Bye to Skye!

Last week was my last week working for Skye Guides, and what a week! I not only met some great people, but I had the privilege of being able to spend some amazing days on the hill with them.

It all started off with a VERY wet day on Sgurr nan Gillean, where I was working with a group of four friends who had been walking in the area and fancied getting onto some more challenging terrain. With fairly constant rain and poor visibility for most of the day it was a hard day to stay motivated, but the guys took it all in their stride and were still smiling when we arrived back at the pub, a great effort!

After a day of drying kit, Tuesday saw me out with Richard making our way towards the In-Pinn. The weather was still a little unsettled but forecast to improve, so we decided to take a longer approach via Sgurr na Banachdich to give the Pinn a chance to dry out. Richard is a keen walker and had covered most of the ridge on previous trips but had never managed to get up the Pinn, so it was great to be able to help him climb one of his final tops.

Starting up the Pinn
Fantastic views over Glen Brittle as the weather finally clears

On Wednesday it was back towards the southern end with Nan, Kevin and Ken, who were well on their way to finishing off the Munros. They had spent the week out with Skye guides climbing the Cuillin munros and our objective for their last day was Sgùrr Dubh Mòr. The weather finally began to play ball, and it was a great day out on the hill with some lovely folk and some great stories!

Ken and Kevin approaching Bealach Coir’ an Lochain

For my last three days work I was out with father and son Malcolm and Luke. Carlsberg don’t do working on Skye but if they did I’m pretty sure it would look something like the three days we had!

The guys had booked in with Skye guides from Thursday to Saturday with the main aim of completing a two day ridge traverse. With the weather looking best Friday and Saturday it was decided that those would be the days to “go for it”, however that left Thursday freed up so the guys decided they would like to spend a day out climbing……Result!
With a slightly dodgy forecast we headed to Elgol for the guys first taste of sea cliff climbing, they had both lead at VD and were keen to second up something a little bit harder, so we spent the day climbing a variety of routes up to VS. With the weather staying dry it was a great start to our three days.

Luke cruising on his first ever pitch of sea cliff climbing
Gearing up for Jamie Jampot.

On Friday morning we found ourselves back on the road to Elgol to catch the 8.30am boat for our drop off to the south end of the ridge, it felt like the beginnings of a proper adventure, and  a great way to start the ridge.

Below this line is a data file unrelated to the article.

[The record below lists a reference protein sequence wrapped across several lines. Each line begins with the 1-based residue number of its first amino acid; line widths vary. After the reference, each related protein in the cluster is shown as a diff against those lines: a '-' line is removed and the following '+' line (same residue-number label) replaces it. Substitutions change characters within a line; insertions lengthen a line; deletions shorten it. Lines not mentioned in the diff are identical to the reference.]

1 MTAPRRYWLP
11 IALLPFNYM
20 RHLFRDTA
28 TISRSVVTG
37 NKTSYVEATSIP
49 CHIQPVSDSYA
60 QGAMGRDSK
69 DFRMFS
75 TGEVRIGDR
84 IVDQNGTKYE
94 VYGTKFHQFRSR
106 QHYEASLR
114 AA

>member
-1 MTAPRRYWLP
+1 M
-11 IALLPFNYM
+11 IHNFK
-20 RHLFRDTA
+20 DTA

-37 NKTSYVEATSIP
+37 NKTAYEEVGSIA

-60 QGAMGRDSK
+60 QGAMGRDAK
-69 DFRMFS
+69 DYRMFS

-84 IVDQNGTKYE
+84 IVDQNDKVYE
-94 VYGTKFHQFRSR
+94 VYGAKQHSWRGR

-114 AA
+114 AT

What a way to start the day!
As we ascended to Gars-bheinn, our first top on the ridge, we broke through the cloud and into the sunshine, it was a surreal feeling to be looking out over a blanket of cloud,and you could have been forgiven for thinking you were looking out of an airplane window!
Fueling up in the sunshine on top of Gars-bheinn

As the day continued the cloud started to break up and we had some fantastic views of the ridge as we made our way along it.

The team enjoying some scrambling terrain above Coir a’ Ghrunnda
The traverse of the main Cuillin ridge has to be one of the best mountaineering objectives in the British Isles, with 12 km of continuous scrambling and climbing terrain the time consuming nature of the ground is often under estimated by many parties. It can be as mentally challenging as it is physically, with constant exposure and complex route finding taking their toll.  It was the first time I had ever guided a full traverse and I was certainly glad I had spent so much time on the ridge in the previous weeks, as knowing the line through the more complex sections of ridge was a massive advantage and allowed us to keep moving at a reasonable pace.
Above the difficulties in the TD gap

It is standard to complete the traverse over two days with a ridge top bivi being the norm. When the weather is settled this only enhances the experience, and we were lucky enough to enough a fantastic sunset over the outer Hebrides, a great end to our first day on the ridge.

Sunset from our ridge top bivi

For our second day we were equally blessed with fantastic weather and we were able to move steadily on dry rock, with good views helping to make route finding that little bit easier.

The two days is a massive undertaking, and the guys put in a stunning effort, it was great to see them get to the end of such a challenging route.
In the bag! smiles all round on top of Sgurr nan Gillean.

The three days with Malcolm and Luke brought me to the end of my time on Skye, and was great way to finish things off. I thoroughly enjoyed my time working in such a challenging environment, and I have to say a massive thanks to Mike and Catriona at Skye guides for not only providing me with an opportunity to work in the area but for being so welcoming and supportive (what Mike doesn’t know about the ridge isn’t worth knowing!), their enthusiasm for the Cuillin is infectious and its somewhere I’ll definitely be back.

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